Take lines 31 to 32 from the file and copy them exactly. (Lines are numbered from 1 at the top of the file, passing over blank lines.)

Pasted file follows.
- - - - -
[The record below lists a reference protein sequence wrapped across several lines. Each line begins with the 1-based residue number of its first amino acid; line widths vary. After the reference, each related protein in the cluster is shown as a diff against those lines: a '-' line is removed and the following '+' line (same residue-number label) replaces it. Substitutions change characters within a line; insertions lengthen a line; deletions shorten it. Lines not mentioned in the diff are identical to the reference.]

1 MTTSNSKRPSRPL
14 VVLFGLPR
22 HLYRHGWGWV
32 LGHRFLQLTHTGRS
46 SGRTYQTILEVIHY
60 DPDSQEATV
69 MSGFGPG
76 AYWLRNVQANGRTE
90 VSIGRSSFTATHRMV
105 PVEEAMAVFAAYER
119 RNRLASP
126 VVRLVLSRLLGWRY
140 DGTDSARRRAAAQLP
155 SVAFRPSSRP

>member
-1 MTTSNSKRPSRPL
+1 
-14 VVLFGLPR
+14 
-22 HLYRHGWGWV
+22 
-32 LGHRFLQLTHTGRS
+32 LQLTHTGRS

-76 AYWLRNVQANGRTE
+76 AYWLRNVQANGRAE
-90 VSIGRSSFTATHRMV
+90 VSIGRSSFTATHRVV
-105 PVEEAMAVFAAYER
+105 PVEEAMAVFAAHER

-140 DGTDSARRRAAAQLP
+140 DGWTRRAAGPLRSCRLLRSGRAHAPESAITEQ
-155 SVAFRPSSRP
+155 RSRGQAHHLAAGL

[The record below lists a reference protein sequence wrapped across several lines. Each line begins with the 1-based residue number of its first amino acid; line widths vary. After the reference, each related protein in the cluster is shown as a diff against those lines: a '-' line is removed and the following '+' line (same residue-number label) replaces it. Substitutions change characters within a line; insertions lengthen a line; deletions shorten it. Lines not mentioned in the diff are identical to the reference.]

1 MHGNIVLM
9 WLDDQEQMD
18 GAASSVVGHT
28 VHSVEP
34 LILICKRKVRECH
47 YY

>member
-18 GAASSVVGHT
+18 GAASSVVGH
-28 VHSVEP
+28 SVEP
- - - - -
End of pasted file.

-140 DGTDSARRRAAAQLP
+140 DGWTRRAAGPLRSCRLLRSGRAHAPESAITEQ